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Volume 27, Number 3—March 2021
Research Letter

Limited Capability for Testing Mycobacterium tuberculosis for Susceptibility to New Drugs

Hamzah Z. Farooq1, Daniela M. Cirillo, Doris Hillemann, David Wyllie, Marieke J. van der Werf, Csaba Ködmön, and Vlad NikolayevskyyComments to Author 
Author affiliations: Public Health England, London, UK (H.Z. Farooq, D. Wyllie, V. Nikolayevskyy); San Raffaele Scientific Institute, Milan, Italy (D.M. Cirillo); Research Centre for Mycobacteria, Borstel, Germany (D. Hillemann); European Centre for Disease Prevention and Control, Stockholm, Sweden (M.J. van der Werf, C. Ködmön)

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We surveyed availability of phenotypic drug susceptibility testing for drug-resistant Mycobacterium tuberculosis in Europe. Of 27 laboratories, 17 tested for linezolid, 11 for clofazimine, 9 for bedaquiline, and 6 for delamanid during 2019. Our findings indicate that testing capacity for newer and repurposed tuberculosis drugs exists, but its availability is limited.

Mycobacterium tuberculosis is a major cause of death globally, and increasing predicted deaths from tuberculosis (TB) are caused by delays in diagnosis and treatment of new cases associated with coronavirus disease containment measures (1). Drug-resistant, multidrug-resistant (MDR), and extensively drug-resistant (XDR) TB remain major public health issues (1).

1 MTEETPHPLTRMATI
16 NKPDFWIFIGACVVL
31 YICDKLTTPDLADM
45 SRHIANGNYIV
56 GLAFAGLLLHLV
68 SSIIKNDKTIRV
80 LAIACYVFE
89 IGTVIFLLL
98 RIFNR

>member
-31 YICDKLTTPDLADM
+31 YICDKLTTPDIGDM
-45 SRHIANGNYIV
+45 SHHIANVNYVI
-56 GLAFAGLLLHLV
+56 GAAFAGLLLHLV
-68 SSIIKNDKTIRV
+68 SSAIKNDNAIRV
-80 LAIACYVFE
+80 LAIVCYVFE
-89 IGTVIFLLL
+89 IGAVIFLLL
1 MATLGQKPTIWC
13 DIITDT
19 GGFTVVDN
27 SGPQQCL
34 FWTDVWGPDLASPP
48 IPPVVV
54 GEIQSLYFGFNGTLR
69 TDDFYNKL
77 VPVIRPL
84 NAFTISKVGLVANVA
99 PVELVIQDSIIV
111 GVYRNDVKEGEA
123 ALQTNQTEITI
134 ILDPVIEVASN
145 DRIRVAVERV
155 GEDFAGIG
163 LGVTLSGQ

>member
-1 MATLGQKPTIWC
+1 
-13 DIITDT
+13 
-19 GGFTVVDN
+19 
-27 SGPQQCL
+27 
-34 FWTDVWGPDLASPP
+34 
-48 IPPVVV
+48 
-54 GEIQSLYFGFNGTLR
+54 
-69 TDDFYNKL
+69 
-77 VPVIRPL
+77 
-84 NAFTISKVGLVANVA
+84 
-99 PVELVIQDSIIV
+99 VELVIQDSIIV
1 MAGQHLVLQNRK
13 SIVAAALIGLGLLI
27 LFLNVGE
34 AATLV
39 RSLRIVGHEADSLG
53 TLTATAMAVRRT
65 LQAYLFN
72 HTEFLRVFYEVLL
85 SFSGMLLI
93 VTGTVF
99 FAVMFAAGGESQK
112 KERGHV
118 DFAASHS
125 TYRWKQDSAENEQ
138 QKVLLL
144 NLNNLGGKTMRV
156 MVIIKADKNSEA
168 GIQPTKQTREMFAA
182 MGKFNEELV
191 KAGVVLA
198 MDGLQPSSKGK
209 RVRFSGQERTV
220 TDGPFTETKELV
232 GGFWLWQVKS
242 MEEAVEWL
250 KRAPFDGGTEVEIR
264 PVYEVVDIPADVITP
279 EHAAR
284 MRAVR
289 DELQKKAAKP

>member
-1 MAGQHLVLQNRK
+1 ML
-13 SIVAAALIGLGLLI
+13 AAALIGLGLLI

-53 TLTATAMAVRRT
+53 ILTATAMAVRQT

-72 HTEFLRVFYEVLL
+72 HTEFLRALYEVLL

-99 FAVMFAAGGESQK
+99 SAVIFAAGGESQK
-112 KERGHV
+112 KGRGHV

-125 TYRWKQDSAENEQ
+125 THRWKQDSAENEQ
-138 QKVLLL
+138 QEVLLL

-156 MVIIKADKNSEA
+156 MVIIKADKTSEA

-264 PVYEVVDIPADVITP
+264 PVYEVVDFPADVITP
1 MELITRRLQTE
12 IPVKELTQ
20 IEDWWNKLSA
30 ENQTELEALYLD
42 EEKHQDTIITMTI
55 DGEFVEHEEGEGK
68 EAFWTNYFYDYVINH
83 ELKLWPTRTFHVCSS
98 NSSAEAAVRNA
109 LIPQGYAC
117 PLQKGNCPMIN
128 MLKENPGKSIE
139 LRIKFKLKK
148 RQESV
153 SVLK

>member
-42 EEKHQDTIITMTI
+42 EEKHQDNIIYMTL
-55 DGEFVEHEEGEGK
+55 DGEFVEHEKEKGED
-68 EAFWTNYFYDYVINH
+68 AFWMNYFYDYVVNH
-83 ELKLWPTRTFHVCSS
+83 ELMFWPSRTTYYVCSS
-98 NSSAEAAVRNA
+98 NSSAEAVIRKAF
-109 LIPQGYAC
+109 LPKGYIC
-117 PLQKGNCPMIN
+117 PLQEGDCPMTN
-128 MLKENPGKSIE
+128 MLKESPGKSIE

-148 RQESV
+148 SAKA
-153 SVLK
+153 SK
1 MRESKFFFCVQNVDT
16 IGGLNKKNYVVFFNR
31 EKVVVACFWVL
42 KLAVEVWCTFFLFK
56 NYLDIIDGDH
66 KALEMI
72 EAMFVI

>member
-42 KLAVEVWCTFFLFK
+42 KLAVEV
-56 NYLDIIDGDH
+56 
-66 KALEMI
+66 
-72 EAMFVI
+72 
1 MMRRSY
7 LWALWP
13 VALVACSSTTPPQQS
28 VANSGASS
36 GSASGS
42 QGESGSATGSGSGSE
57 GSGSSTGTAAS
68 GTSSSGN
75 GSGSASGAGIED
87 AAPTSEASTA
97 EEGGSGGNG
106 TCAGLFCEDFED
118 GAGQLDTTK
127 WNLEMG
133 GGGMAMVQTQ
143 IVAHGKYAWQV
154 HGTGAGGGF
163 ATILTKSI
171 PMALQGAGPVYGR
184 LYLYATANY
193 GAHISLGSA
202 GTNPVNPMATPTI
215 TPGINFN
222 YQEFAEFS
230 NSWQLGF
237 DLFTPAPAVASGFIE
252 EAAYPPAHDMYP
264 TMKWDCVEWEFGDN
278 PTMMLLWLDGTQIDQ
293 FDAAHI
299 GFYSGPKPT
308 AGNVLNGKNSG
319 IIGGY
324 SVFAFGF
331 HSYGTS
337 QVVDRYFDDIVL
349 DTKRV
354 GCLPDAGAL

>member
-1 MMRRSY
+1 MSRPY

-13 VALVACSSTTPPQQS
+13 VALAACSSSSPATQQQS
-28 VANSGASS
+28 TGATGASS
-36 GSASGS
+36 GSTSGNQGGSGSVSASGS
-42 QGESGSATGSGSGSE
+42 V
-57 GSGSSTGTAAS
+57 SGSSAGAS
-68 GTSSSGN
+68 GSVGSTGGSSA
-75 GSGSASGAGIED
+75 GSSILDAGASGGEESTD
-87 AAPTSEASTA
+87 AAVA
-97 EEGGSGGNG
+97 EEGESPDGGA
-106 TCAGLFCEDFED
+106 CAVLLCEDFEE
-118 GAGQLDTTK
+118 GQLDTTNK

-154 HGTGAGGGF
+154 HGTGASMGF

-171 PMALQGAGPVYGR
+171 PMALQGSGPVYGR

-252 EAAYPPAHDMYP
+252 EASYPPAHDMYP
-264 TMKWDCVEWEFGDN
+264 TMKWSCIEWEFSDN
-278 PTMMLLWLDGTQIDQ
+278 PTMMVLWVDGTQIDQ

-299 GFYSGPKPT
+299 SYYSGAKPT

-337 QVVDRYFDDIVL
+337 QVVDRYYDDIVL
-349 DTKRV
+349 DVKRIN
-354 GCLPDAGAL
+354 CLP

In the World Health Organization European Region, the proportion of rifampin-resistant and MDR TB is greater than the global average. New drug regimens incorporating bedaquiline, clofazimine, linezolid, and delamanid to treat MDR and XDR TB have been recommended by the World Health Organization and are being implemented globally (2). For newer and repurposed drugs (NRDs), phenotypic drug susceptibility testing (pDST) is not yet fully standardized because of a lack of data for epidemiologic cutoff values. In addition, genomic DST (gDST) lacks sensitivity, and genetic mechanisms of drug resistance have yet to be fully established for NRDs (3).

There have been issues with procuring pure substances for testing and availability of resistant isolates (non-XDR strains) for validation of assays. The widely used BACTEC mycobacteria growth indicator tube (MGIT) technology (Becton Dickinson, has not been calibrated against a reference standard protocol and is not fully validated for second-line drugs, highlighting the need for sustainable external quality assessment (EQA) schemes. For well-tolerated compounds, (i.e., moxifloxacin), phenotypic and genotypic resistance prediction using current interpretive guidance might be discordant, leading to uncertainty about clinical efficacy.